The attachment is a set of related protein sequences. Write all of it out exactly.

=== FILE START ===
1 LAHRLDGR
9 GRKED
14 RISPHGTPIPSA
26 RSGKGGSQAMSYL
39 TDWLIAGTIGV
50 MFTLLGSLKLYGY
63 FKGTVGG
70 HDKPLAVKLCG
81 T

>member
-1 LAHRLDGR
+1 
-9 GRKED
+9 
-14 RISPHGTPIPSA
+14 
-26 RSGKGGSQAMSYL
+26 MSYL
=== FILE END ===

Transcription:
1 LAHRLDGR
9 GRKED
14 RISPHGTPIPSA
26 RSGKGGSQAMSYL
39 TDWLIAGTIGV
50 MFTLLGSLKLYGY
63 FKGTVGG
70 HDKPLAVKLCG
81 T

>member
-1 LAHRLDGR
+1 
-9 GRKED
+9 
-14 RISPHGTPIPSA
+14 
-26 RSGKGGSQAMSYL
+26 MSYL